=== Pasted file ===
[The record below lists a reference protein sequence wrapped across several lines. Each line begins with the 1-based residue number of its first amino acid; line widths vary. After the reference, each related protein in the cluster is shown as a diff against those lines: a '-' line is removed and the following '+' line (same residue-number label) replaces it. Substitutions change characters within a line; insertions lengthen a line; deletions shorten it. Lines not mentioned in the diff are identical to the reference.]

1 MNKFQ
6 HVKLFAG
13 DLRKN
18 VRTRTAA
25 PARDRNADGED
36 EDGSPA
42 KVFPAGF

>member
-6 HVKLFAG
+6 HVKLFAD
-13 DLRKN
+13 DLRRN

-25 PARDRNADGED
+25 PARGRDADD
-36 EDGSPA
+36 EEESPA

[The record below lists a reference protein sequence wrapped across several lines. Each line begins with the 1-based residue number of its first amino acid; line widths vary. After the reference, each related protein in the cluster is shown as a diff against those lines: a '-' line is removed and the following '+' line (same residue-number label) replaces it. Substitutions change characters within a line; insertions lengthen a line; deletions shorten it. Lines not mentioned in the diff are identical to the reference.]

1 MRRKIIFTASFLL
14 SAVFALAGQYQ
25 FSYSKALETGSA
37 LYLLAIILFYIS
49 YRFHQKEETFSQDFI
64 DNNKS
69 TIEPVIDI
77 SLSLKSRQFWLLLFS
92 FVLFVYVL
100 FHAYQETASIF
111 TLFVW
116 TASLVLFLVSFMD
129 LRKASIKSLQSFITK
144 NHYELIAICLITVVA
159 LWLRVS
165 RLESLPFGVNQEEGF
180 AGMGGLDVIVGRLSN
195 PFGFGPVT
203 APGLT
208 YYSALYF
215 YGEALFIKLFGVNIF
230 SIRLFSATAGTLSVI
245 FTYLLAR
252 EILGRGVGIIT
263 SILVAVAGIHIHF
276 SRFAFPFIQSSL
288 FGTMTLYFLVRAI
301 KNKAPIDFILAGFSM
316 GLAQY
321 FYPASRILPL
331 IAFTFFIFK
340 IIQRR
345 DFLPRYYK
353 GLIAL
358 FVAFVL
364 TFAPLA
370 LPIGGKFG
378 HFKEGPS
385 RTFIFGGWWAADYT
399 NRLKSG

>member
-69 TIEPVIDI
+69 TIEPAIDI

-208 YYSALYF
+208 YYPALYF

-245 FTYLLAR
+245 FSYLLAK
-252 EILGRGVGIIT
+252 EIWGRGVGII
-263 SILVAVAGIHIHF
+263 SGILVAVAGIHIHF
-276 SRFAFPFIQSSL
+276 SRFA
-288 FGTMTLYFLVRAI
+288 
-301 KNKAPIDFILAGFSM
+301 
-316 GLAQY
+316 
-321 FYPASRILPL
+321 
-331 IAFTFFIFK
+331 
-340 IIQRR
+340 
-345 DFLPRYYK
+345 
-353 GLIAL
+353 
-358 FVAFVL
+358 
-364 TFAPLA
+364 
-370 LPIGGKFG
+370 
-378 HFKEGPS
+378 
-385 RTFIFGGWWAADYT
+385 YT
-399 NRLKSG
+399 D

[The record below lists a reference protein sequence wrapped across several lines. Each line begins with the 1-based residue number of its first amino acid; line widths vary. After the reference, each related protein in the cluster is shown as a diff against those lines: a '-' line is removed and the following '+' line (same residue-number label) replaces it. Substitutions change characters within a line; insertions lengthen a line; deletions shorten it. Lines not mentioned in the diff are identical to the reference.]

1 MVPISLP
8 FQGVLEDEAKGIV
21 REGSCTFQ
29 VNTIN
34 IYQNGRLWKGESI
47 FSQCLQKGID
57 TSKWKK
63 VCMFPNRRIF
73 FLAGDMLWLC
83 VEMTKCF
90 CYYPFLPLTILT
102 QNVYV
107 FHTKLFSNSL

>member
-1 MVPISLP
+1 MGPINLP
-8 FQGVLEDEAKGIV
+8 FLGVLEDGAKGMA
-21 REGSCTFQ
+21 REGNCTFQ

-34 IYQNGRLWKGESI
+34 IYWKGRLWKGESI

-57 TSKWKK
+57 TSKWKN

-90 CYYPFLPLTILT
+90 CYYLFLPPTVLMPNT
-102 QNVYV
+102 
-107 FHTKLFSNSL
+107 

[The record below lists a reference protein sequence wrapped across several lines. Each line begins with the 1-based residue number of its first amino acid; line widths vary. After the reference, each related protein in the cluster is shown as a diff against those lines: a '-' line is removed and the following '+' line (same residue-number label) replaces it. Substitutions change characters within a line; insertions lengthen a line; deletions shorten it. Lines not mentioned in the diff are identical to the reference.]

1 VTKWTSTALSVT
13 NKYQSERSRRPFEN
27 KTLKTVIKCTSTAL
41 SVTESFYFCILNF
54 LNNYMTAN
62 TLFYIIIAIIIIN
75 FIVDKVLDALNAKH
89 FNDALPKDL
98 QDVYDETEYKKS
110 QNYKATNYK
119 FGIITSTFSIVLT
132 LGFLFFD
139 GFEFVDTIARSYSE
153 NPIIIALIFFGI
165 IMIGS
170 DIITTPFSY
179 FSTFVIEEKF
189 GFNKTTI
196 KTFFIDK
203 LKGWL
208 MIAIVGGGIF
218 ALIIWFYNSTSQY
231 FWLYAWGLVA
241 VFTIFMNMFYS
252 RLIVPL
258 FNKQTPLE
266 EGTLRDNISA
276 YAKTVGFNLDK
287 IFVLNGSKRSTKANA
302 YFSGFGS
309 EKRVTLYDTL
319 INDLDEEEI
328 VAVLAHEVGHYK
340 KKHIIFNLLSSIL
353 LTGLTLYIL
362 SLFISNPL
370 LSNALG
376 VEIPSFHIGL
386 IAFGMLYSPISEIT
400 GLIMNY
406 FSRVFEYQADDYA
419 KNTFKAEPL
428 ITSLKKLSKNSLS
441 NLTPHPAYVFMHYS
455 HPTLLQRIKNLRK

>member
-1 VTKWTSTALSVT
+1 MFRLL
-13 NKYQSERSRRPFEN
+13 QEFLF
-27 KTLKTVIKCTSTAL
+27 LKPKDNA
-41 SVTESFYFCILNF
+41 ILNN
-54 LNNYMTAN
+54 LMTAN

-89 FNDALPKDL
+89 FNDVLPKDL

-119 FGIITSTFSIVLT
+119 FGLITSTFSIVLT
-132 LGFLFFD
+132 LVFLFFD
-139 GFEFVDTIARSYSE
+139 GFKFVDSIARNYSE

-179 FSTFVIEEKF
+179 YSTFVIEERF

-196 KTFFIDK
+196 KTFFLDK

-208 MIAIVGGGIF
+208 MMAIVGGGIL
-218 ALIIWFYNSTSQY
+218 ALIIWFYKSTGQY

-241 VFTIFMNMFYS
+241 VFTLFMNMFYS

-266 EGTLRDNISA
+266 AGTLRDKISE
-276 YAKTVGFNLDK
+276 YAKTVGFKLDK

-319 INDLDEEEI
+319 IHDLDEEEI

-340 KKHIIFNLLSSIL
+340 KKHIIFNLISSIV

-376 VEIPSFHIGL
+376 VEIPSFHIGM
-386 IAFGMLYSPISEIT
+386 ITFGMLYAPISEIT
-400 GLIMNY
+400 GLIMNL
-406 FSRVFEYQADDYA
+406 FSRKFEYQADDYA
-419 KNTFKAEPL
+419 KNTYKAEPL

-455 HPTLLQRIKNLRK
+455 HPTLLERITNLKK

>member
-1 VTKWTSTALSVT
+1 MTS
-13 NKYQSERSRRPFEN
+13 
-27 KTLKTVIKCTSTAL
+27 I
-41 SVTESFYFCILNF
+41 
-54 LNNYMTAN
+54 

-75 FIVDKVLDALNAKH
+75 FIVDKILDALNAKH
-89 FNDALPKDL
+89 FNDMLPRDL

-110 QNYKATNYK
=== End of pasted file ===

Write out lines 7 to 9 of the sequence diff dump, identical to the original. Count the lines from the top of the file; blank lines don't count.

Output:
36 EDGSPA
42 KVFPAGF

>member